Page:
The four leaders of British Columbia’s main parties will square off tonight in a televised leaders’ debate, perhaps the best opportunity any of them will have to make their pitch to B.C. voters.
Adrian Dix, leader of the NDP, and BC Liberal leader Christy Clark have the most at stake tonight – but Dix has the most to lose. As the frontrunner, every minute behind a microphone or in front of a camera is one where he risks saying something that could lose him support.
In person, Dix comes off much more as a policy wonk than does Clark, and his relatively unpolished demeanour may make him seem less of the threat to the province than the Liberals are desperately trying to make him out to be. He will need to portray himself as a responsible future premier of British Columbia, and a low-key performance may do just that. He did demonstrate a little uneasiness when challenged in a radio debate and post-debate scrums last week, but the experience may have given him and his handlers the chance to prepare better responses to some of the attack lines that Clark took.
First among those was Dix’s changing position on the Kinder Morgan pipeline. Clark used it to try to portray Dix as anti-business and as an untrustworthy flip-flopper, and he will need to have a better explanation tonight. All eyes will be on him as the presumptive next premier of the province.
With only two weeks remaining in the campaign, a persistently large margin between Clark’s party and the NDP, and her personal numbers still abysmal, there is little that Clark can do in tonight’s debate to single-handedly turn things around. Her single biggest advantage, is that she is the most comfortable and experienced public speaker of all four leaders.
She will continue to hit at the New Democrats, hint that they have a hidden agenda, and attempt to starkly contrast her party with the NDP. But with so many British Columbians disapproving of her performance of premier, disbelieving her claims that the budget is balanced, and agreeing that it is time for a change, many of her punches may not land.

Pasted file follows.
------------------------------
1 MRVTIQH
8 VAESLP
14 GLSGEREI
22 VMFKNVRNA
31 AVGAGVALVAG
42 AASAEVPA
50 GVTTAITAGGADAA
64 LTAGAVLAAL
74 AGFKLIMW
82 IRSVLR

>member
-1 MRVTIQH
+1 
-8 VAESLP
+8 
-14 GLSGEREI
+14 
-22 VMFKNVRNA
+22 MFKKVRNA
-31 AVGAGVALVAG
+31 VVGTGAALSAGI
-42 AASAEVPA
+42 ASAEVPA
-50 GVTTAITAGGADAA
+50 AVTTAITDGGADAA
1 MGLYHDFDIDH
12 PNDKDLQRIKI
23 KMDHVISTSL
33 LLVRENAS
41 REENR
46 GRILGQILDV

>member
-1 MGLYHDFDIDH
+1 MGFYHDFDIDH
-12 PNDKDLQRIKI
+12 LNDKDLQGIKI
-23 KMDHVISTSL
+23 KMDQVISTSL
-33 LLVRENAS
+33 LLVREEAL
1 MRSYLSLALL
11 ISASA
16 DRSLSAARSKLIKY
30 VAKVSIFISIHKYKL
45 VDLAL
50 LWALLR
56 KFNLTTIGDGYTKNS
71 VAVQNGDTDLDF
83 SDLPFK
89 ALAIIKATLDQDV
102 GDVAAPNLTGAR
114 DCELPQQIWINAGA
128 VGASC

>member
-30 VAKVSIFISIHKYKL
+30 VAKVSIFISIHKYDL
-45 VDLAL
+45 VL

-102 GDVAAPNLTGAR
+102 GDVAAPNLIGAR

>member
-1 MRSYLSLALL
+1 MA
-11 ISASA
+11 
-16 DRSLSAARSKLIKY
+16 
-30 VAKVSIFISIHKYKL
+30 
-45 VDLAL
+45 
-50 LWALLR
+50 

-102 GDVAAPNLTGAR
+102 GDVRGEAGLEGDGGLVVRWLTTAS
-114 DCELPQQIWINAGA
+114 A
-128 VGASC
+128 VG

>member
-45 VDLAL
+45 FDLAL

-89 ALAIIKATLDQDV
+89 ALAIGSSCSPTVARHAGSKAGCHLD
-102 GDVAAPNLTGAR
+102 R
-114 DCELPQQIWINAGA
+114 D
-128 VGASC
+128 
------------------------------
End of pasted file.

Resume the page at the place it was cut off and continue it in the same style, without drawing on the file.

By comparison, the stakes are quite low for the Conservative leader John Cummins and Green leader Jane Sterk. Although, from the perspective of their own parties’ goals, the stakes could not be higher. With smaller budgets, organizations and media presence, the two party leaders will not have a better chance to get their message out.
Sterk had a strong performance in the radio debate, and will need to build on that tonight. Her main objective will be to solidify whatever support she already has in the region in and around Victoria, and attract new voters that could put her party over the top in a handful of ridings. If she does not have a strong performance, and if Dix does, she could torpedo a few of her candidates’ chances for election.
Cummins will have a more difficult task. While Sterk can bank on a base of support that gets behind environmental issues and the idea of giving these issues a voice in the legislature, Cummins needs to attract those voters who are not only unhappy with the Liberal government, but who also either consider an NDP victory a lesser evil or are convinced that there is nothing to stop Dix from becoming the province’s next premier.
If Cummins has any hopes to get more than marginal support and to win a seat or two, he will have to present himself as a non-threatening voice from the right. The problem he has had with the controversial comments of a few candidates echoes the one Danielle Smith had as Wildrose leader in Alberta in last year’s election. His swift reaction to it, however, could help. He also has a lot of experience in politics under his belt (he is a former Conservative MP) and a good grasp of his important files.
No one will be hoping for a strong performance from Cummins more than Adrian Dix. Every Liberal vote that Cummins earns will be one that cannot be used to defeat an NDP candidate.
But if Clark puts up a good fight and if both Cummins and Dix fail to impress, she could narrow the gap in public support. While there is always a lot of exaggerated talk of a need for a knock-out victory in a leaders’ debate, there are few cases where one is needed so badly as tonight. If Dix holds his own, he should be able to coast until May 14.
Éric Grenier taps The Pulse of federal and regional politics for Huffington Post Canada readers twice weekly, mostly Tuesdays and Fridays. Grenier is the author of ThreeHundredEight.com , covering Canadian politics, polls, and electoral projections.
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